Air Force Plant 85 is located 6 miles northeast of downtown Columbus, Ohio, in Franklin County, just south of Port Columbus International Airport. The plant occupies nearly 300 acres and ceased defense manufacturing in 1994. The plant was originally used for the production of naval aircraft during World War II. Curtiss-Wright Corp. produced naval aircraft at the plant until 1950 when the U.S. Navy took title to it. The plant was then renamed the Naval Industrial Reserve Aircraft Plant. At that time, North American Aviation (Rockwell International) took over plant operations and produced and tested naval aircraft and missile systems. In 1982, the Navy transferred title of the plant to the U.S. Air Force. After 1982, Rockwell International produced parts at the plant for production of the B1B bomber aircraft. From 1988 to 1994, McDonnell Douglas utilized the plant for the production of aircraft parts. Through a bidding process the Air Force sold the plant to a local investment group in 1997. The Air Force has retained the proceeds from the sale to be spent for environmental investigations and cleanup at the plant. The facility is now called the Columbus Air Center and has been renovated to accommodate warehouse space, office space and aircraft industries.
Past operations at the plant included machining, metal finishing, electroplating, forming, painting, coating and assembly. Wastes produced from these operations included acids from metal cleaning and electroplating, process tank sludges, cyanide wastes, chromium solutions, lime sludge, spent degreasers, and paint strippers. Process wastewater was treated at an onsite wastewater treatment plant. From 1941 to 1977, a fire-training area was used to burn waste oil, solvents and aviation fuels in training exercises. In addition, waste solvents and sludge were also collected and disposed of offsite. Numerous sites, where potential environmental concerns may exist, were identified at the plant in environmental baseline surveys (EBS) completed in 1994 and 1996.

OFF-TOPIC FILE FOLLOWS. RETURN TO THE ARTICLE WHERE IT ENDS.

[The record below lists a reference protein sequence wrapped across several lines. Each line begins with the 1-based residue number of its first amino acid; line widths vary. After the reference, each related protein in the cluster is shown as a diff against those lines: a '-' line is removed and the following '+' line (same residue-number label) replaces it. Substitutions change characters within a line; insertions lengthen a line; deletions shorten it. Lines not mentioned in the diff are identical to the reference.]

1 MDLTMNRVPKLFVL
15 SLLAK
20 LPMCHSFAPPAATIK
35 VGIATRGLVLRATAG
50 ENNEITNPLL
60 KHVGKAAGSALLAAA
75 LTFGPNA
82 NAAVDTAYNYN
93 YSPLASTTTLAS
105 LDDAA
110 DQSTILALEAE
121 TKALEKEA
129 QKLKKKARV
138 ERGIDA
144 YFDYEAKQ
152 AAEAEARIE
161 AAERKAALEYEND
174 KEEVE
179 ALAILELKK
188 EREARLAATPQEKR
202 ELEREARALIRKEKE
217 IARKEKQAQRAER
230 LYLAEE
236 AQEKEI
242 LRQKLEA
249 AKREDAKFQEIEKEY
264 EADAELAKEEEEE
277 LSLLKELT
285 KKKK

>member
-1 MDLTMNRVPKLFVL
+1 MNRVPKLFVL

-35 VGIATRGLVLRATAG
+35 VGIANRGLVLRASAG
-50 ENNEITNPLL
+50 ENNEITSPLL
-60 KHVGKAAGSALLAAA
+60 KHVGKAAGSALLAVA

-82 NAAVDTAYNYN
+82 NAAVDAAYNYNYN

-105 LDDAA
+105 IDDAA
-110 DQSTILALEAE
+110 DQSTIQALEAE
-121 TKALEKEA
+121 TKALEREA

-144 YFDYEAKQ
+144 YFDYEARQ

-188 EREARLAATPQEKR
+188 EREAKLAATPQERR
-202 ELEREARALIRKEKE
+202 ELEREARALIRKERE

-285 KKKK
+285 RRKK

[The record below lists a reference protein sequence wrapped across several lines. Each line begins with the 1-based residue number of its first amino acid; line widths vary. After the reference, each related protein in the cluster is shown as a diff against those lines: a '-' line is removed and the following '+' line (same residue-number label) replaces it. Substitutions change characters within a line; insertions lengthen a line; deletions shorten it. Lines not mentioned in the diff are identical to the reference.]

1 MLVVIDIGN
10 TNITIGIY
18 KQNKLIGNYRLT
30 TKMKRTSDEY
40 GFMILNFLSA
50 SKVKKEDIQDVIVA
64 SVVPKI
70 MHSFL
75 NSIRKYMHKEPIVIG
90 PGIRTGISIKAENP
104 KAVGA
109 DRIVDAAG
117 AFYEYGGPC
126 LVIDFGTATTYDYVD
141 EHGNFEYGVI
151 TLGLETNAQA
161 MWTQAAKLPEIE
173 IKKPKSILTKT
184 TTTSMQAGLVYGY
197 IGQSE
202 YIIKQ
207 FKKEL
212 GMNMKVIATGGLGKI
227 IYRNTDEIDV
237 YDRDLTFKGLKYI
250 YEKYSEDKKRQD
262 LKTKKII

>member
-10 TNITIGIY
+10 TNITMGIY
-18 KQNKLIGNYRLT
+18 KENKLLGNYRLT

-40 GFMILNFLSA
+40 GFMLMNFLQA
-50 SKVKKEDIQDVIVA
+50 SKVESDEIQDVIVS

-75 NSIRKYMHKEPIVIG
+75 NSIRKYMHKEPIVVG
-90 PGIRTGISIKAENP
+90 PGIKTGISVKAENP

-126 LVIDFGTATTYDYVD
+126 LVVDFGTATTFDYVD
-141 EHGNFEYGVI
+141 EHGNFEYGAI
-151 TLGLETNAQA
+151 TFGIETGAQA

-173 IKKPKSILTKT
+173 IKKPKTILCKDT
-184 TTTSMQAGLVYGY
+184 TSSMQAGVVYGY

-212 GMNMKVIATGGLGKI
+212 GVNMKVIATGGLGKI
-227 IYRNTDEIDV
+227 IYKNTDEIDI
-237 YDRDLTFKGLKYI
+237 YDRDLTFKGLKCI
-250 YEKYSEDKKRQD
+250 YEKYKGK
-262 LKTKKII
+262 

The Air Force has completed significant clean-up activities at the plant. Prior to the sale of the plant, manufacturing and process area equipment were removed and cleaned. Numerous PCB transformers were removed, retrofitted and cleaned and PCB contaminated soil was removed. The former fire training area and Mason’s Run have also undergone cleanup activities.
Of more than 100 areas identified in the EBS, approximately five areas remain for additional investigation and cleanup including underground storage tanks, quench tanks, an autoclave pit, a paint shop and stream sediment.
Summary date: February 2007